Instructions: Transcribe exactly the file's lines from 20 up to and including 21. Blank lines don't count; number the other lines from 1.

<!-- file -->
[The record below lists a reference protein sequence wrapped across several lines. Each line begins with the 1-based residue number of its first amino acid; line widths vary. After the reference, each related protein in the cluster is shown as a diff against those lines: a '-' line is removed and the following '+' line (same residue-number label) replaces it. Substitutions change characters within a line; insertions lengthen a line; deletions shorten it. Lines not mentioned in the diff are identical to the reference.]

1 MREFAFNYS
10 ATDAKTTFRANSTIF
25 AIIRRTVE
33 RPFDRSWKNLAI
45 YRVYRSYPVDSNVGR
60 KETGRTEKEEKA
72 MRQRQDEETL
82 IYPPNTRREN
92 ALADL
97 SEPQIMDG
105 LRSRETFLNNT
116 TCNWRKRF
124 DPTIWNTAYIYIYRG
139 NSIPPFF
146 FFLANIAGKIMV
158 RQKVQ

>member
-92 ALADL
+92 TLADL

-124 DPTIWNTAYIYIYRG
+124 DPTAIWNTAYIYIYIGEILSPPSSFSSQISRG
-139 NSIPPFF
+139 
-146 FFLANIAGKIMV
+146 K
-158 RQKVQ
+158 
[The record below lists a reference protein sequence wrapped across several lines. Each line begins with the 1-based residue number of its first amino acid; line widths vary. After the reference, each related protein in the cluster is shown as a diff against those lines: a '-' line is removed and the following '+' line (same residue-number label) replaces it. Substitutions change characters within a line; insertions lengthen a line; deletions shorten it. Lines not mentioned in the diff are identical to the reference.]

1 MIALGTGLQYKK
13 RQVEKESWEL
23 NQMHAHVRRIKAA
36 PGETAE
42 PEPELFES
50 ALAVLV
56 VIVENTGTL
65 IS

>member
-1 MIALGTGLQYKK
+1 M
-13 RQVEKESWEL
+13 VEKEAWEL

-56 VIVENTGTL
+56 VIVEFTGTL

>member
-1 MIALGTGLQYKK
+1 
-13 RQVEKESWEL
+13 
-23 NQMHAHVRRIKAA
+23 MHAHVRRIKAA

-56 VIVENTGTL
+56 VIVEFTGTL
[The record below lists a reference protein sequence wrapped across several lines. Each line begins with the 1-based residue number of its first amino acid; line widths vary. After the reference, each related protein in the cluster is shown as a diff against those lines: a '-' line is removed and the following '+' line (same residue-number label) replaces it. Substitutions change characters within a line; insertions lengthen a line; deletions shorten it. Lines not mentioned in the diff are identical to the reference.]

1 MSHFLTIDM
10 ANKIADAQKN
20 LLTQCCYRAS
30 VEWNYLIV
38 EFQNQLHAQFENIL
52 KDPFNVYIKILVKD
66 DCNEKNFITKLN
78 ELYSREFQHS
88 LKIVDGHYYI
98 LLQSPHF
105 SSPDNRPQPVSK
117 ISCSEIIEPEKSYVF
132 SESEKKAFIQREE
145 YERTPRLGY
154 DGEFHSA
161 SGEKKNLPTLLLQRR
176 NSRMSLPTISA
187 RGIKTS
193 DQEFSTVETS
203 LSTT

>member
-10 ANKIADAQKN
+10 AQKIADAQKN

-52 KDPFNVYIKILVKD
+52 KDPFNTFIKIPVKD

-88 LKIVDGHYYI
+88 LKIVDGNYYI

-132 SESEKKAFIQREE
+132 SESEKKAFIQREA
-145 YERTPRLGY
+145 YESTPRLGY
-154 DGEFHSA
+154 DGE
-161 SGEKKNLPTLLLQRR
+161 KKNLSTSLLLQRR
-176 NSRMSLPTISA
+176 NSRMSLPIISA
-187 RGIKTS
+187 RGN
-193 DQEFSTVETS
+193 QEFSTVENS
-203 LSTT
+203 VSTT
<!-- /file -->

+92 TLADL

-124 DPTIWNTAYIYIYRG